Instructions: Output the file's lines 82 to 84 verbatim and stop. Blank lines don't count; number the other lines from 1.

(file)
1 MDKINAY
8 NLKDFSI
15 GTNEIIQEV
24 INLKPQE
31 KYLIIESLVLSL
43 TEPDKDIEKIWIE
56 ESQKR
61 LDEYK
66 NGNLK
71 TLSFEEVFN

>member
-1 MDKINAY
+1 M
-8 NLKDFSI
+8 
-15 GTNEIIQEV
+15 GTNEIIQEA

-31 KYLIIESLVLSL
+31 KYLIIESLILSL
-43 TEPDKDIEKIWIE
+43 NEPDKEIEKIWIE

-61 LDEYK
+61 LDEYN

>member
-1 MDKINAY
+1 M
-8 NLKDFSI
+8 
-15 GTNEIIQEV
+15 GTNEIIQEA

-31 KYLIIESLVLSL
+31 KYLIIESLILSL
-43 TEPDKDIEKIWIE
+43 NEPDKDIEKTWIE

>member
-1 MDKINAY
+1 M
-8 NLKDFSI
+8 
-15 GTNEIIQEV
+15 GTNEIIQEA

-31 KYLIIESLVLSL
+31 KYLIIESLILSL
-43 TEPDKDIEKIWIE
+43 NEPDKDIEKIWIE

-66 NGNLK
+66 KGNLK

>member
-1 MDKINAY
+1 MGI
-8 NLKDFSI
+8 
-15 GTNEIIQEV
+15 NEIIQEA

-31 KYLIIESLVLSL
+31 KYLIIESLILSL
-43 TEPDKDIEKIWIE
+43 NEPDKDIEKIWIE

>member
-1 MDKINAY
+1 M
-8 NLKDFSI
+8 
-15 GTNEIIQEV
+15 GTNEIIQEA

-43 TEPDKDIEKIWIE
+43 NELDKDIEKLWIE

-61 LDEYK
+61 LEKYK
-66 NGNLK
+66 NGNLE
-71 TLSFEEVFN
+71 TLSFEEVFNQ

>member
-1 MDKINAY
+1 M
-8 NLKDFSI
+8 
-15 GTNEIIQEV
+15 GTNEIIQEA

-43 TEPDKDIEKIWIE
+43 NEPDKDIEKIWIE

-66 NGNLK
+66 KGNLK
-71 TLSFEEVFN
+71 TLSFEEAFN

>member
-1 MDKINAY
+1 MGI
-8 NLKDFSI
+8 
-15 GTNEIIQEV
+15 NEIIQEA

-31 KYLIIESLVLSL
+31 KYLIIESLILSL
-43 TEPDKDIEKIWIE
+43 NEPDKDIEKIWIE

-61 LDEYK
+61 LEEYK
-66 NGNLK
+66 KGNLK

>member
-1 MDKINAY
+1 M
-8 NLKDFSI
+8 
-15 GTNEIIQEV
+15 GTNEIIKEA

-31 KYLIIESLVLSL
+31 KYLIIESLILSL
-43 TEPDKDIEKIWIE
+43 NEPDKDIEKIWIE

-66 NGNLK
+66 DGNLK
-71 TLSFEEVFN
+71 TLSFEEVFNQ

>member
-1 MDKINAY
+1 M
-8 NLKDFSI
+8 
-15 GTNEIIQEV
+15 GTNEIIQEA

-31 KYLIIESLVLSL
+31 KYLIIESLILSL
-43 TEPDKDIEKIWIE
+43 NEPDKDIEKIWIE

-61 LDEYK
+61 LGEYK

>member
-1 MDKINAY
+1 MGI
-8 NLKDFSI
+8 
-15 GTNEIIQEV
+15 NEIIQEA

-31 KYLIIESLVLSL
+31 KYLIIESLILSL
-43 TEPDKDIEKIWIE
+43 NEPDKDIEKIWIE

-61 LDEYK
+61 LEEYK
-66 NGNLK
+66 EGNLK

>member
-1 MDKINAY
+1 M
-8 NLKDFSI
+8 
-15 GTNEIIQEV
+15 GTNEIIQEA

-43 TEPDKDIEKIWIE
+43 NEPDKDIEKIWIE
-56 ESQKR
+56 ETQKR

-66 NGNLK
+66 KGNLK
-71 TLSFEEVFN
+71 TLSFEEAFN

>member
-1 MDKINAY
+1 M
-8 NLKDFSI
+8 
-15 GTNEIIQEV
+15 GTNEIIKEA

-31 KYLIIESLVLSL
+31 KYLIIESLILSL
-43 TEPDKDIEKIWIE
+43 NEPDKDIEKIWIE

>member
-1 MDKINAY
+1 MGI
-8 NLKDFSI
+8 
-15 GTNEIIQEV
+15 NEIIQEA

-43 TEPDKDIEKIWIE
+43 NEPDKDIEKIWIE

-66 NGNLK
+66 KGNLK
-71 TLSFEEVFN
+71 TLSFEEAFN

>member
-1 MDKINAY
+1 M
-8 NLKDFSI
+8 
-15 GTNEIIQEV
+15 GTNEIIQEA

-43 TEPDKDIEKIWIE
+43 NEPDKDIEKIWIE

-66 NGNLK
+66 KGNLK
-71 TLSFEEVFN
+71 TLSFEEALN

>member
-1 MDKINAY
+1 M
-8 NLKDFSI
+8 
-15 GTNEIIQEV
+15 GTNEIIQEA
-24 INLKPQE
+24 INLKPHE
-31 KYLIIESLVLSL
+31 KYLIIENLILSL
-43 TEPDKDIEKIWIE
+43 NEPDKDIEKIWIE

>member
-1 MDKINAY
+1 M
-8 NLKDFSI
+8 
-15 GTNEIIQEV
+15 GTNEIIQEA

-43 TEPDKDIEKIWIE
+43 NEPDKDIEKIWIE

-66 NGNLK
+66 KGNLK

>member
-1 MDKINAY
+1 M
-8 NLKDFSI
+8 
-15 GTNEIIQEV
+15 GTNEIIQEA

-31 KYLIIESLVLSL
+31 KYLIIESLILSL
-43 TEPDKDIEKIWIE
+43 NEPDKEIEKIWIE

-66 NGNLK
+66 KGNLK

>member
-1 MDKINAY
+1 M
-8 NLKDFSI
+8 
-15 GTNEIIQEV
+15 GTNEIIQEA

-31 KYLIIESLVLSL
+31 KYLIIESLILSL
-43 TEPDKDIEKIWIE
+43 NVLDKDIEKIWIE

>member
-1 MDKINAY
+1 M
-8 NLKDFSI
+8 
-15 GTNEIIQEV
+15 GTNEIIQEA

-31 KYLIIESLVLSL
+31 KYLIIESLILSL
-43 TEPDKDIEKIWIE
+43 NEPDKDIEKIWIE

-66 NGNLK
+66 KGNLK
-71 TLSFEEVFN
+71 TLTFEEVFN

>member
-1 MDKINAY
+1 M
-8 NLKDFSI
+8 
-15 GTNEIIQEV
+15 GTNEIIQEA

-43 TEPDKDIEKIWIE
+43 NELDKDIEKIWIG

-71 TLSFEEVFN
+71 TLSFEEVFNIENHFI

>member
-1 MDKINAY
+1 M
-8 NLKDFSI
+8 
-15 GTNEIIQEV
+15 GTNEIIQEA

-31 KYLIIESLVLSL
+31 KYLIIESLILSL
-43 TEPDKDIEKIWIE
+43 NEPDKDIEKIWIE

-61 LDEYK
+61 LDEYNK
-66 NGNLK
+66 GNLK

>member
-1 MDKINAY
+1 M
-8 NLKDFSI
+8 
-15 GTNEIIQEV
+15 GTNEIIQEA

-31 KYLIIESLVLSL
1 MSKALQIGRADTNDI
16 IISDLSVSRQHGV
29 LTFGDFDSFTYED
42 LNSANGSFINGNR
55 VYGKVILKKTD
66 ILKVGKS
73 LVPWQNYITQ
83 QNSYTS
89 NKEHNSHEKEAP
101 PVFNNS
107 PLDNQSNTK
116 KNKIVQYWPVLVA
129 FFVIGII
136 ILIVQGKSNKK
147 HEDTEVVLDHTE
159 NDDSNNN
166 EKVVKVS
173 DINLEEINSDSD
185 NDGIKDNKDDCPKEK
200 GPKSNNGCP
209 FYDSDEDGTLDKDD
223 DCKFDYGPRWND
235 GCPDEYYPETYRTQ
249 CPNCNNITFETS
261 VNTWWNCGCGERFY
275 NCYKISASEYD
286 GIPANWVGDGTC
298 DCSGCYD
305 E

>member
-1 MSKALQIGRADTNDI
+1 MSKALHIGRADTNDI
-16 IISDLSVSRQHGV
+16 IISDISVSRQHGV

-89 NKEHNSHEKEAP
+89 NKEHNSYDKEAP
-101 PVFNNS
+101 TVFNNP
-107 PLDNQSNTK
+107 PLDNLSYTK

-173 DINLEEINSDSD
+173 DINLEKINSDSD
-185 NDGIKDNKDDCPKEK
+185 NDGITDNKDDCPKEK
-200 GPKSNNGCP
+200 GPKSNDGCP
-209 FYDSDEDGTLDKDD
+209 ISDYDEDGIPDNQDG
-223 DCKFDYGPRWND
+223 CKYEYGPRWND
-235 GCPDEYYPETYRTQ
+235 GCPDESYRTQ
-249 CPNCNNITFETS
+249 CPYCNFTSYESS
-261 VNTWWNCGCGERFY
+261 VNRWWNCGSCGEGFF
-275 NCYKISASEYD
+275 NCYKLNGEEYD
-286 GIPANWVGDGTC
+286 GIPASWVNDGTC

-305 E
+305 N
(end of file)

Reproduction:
+43 NEPDKDIEKIWIE

-66 NGNLK
+66 KGNLK